How to Dress for Speaking Success

How to Dress for Public Speaking Events

I’ve been telling my speakers for years that first impressions count. The problem is, you’ve only got around seven seconds before audience members have made a snap judgment that is pretty hard to shake even after they get to know you better. 

That’s why what you wear is SO important as a speaker. Dressing for success isn’t merely a phrase in the speaking business. It’s a necessity. 

But what does that phrase mean in reality? And what are some best practices to follow to ensure you’ve wowed the audience before you’ve even opened your mouth? 

How to Dress for Public Speaking Events 

While different settings and occasions will call for different dress codes, there are some best practices to keep in mind. So without any further delay, let’s get into the nitty-gritty details!

Always Dress “Better” Than Your Audience 

Remember that, as a speaker, all eyes are on you. In many cases, you’ll be the main attraction of the event (no pressure!). Therefore, you’ve got to look the part. You’ve got to dress in a way that already says you’re an expert in your field or gives the audience something to aspire to. 

That’s why you need to ensure that you are dressed a little better than they are. Of course, “better” is a subjective term. However, it’s best to make sure that your dress is up at least a notch over the clothes being worn by your audience. 

That doesn’t mean wearing a tuxedo to a local networking meetup. Just be a little fancier, nicer, or sharper-looking, so it’s clear you are not a member of the audience yourself.

Assess Your Speaking Audience

Given you need to base your level of dress at least somewhat on the audience, the logical next step is to find out everything you can about them. You will likely find yourself regularly talking to a similar audience, especially if you have carved out a specific industry niche for yourself

That’s why it’s a great idea to carry out a little research beforehand since it will likely serve you for years to come, and you go on to dominate your speaker space

Find out from the event organizer who you are going to be speaking to. Demographic information to gather from them includes but isn’t limited to: 

  • Gender
  • Age
  • Occupation
  • Education
  • Political affiliations
  • Religion

This information will prove vital in shaping your outfit choice for both the specific event you plan on speaking at and for future bookings with similar audiences. 

Check the Event or Venue Dress Code

While you’ll get a pretty good idea of what you need to be wearing by following the steps above, you always need to check with the venue and event organizers to ensure that what you plan on wearing meets their requirements. 

Venue managers might have specific rules regarding dress codes regardless of the occasion or the information provided by the event host. There’s nothing more unprofessional than having to cancel your speech because you forgot to bring your suit jacket.  

How to Dress for Public Speaking Events

Dress Consistently to Match Your Personal Brand

Remember that the way you dress is one of the many elements of your personal branding as a speaker. For example, Bill Gates has his famous button-down shirt and sweater combo, which has become synonymous with his personal brand. Seeing him in a full-blown suit would look odd.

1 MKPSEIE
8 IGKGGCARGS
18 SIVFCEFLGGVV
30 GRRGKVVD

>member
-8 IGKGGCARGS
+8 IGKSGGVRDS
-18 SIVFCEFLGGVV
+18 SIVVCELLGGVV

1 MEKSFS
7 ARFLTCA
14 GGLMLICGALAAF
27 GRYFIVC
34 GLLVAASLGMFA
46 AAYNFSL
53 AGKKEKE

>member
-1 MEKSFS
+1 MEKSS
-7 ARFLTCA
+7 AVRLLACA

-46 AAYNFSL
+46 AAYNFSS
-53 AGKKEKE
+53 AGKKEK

Therefore you have to curate a clothing style that helps people to identify you. That’s not to say you wear the exact same outfit for every speech. That’s impossible. However, do stick to an overall theme.

For instance, you may feel that blue is your best color, so you always wear a shirt or smart dress in various shades of that color. You might prefer to add vibrant-colored shoes to your outfit and have that as your hallmark feature. 

The choice is yours, but just remember that you become what you wear when choosing your outfits. 

Which Clothes Should Speakers Wear? 

There is no right or wrong answer here. However, I thought it would be helpful to list some of the most common crowd-pleasing clothing items to give you a rough idea of what you need to have in your wardrobe before crafting your “go-to” look. 

  • Dark-colored slacks: Excellent choices for nearly every occasion. Black, blue, and gray are all well-received smart color choices.
  • Button-down dress shirt or blouse: Choose a color you feel suits you best (nothing too flashy or tacky). 
  • Comfortable but smart shoes: This is key. If you are in agony as you pace up and down the stage, you won’t be able to deliver your best performance. 
  • Modest accessories that don’t draw too much attention: They should add subtle touches to your outfit, not distract audiences!
  • Dresses and skirts: They should be below the knee and loose enough to walk comfortably. 
  • Always bring a suit jacket: You never know! You can make even the most casual clothes look ten times smarter with a suit jacket. Always have one or two on standby just in case. 

Another note on colors. Pay attention to their personality. For instance, black and red are both power colors, but red can come off as aggressive. Blues and grays are more neutral, and white adds a touch of cleanliness and sharpness.

I would suggest trying on several combinations before settling on your signature look. 

Dress to Secure That Vital Positive First Impression 

As I mentioned at the top of this post, first impressions count. They are also difficult to overcome once established. Therefore, your outfit will play a crucial role in winning over your audience before you’ve even opened your mouth

If you want to gain deeper insights into dressing for speaking success, then I suggest that you join our free Facebook groupGrow Your Speaking Biz. It’s a group full of talented individuals who share their hints and tips (including dressing to impress) to help each other grow their speaking businesses.

We can’t wait to see you in there!